Citrus black spot (CBS), incited by the fungus Phyllosticta citricarpa ( Kiely, 1948 ; McAlpine, 1899 ), is an important disease of citrus in most humid tropical and subtropical growing areas worldwide, including parts of continental Australia
Andrew K. Miles, Malcolm W. Smith, Nga T. Tran, Timothy A. Shuey, Megan M. Dewdney and André Drenth
Jiaqi Yan, Megan M. Dewdney, Pamela D. Roberts and Mark A. Ritenour
Citrus black spot is a fungal disease caused by G . citricarpa Kiely [anamorph Phyllosticta citricarpa (McAlpine) van der Aa]. This disease was first described in Australia in the 1890s and has since been found in the humid subtropical regions
Alireza Pourreza, Won Suk Lee, Mark A. Ritenour and Pamela Roberts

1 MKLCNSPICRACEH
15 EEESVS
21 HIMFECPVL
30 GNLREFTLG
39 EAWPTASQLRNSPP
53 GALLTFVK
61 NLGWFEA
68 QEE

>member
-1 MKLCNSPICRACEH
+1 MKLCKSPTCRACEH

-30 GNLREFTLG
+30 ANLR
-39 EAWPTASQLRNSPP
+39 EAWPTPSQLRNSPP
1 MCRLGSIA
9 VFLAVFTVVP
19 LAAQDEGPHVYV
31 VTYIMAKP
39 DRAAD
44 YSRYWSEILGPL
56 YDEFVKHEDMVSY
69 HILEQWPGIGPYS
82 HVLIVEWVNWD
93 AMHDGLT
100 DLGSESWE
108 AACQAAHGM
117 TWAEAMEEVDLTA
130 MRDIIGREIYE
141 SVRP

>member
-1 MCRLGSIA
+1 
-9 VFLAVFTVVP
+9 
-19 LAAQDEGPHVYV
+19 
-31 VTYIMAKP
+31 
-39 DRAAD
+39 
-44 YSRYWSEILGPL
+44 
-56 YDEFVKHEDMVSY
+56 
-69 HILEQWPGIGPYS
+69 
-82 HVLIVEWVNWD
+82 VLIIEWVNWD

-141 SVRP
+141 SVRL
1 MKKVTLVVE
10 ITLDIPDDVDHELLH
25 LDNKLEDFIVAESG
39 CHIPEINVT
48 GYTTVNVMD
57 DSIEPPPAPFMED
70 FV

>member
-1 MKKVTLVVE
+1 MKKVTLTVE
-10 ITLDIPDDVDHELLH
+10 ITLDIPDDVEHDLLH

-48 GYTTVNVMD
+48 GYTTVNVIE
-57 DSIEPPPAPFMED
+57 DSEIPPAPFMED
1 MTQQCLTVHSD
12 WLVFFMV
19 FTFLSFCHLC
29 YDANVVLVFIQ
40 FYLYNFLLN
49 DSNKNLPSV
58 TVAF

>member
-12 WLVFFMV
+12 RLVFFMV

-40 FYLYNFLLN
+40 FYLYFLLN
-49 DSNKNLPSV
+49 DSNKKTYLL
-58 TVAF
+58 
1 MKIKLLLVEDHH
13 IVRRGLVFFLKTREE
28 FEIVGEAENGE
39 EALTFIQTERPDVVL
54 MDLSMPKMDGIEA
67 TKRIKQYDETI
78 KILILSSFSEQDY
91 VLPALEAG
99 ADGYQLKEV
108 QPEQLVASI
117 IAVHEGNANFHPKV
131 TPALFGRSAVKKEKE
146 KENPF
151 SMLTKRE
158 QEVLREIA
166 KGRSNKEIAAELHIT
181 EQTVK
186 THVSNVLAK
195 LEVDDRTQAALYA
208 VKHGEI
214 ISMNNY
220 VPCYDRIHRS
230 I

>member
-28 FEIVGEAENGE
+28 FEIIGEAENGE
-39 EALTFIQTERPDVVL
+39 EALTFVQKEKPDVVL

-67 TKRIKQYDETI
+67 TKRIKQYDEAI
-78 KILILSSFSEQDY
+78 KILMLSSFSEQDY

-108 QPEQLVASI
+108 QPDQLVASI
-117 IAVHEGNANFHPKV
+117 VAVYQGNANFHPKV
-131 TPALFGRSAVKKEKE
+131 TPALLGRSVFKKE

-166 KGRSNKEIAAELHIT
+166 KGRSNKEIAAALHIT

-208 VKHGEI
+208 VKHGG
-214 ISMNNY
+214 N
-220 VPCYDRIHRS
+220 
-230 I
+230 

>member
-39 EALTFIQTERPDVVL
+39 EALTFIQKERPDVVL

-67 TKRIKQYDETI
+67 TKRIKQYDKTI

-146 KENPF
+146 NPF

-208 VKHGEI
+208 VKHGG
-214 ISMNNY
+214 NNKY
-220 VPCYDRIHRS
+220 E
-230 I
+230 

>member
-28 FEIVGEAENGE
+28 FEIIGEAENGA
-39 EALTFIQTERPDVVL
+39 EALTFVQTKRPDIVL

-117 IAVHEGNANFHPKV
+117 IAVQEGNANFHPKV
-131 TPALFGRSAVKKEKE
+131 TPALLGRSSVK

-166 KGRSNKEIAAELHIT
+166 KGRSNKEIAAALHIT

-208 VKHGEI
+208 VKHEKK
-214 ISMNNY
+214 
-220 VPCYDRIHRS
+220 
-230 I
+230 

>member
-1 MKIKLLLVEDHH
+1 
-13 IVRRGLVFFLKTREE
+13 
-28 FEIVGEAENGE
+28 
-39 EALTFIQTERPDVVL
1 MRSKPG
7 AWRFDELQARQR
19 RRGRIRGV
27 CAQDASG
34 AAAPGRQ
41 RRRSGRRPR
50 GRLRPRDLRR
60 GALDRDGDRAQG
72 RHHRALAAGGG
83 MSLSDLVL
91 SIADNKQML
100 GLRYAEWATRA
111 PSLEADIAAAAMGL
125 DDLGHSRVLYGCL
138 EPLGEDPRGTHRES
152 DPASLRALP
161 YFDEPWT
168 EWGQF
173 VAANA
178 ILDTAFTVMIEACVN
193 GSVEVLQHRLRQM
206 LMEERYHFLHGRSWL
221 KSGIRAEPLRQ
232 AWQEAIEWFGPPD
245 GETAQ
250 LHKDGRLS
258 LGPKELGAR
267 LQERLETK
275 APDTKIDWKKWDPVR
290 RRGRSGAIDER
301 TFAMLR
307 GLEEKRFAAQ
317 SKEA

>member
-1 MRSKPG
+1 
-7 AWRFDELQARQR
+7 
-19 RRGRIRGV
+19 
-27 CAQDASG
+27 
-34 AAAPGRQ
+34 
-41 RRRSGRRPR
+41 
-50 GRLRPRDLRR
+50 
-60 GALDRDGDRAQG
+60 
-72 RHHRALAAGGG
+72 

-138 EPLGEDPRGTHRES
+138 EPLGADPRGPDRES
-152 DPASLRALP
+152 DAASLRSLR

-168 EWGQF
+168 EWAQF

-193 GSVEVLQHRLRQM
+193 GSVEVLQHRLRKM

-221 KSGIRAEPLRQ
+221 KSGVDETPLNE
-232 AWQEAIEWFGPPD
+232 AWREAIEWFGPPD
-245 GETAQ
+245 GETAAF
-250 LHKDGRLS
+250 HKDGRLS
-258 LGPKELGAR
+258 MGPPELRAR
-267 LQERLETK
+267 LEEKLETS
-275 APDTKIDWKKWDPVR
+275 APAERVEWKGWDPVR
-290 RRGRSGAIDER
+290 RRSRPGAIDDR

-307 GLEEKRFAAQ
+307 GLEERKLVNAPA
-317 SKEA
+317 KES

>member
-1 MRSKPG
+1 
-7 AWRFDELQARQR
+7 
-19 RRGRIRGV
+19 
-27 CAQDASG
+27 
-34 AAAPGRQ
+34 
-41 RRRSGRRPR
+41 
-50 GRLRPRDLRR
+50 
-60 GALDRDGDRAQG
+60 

Citrus black spot (CBS) is a fungal disease caused by Phyllosticta citricarpa (synonym Guignardia citricarpa). CBS causes fruit lesions and significant yield loss in all citrus (Citrus) species. The most distinguishing CBS symptom is called hard spot, which is a circular lesion with gray tissue at the center surrounded by a black margin. The spectral characteristic of CBS lesions was investigated and compared with the spectral signature of healthy fruit tissue to determine the best distinguishing wave band. Healthy and CBS-affected samples presented similar reflectance below 500 nm and above 900 nm. However, healthy samples reflected more light between 500 and 900 nm, especially within the visible band. Also, spectral reflectance of the same symptomatic lesion was acquired six times over a 2-month period to determine the variation of symptom’s spectral signatures over time after being harvested. A two-sample t test was employed to compare each pair of consecutive repetitions. The results showed that the spectral signature of the CBS lesion did not change significantly over 2 months. The wavelengths between 587 and 589 nm were identified as the distinguishing band to develop a monochrome vision–based sensor for CBS diagnosis. A support vector machine (SVM) classifier was trained using the spectral reflectance data at the selected bands to identify CBS-affected samples in each repetition. The overall CBS detection accuracies varied between 93.3% and 94.6%.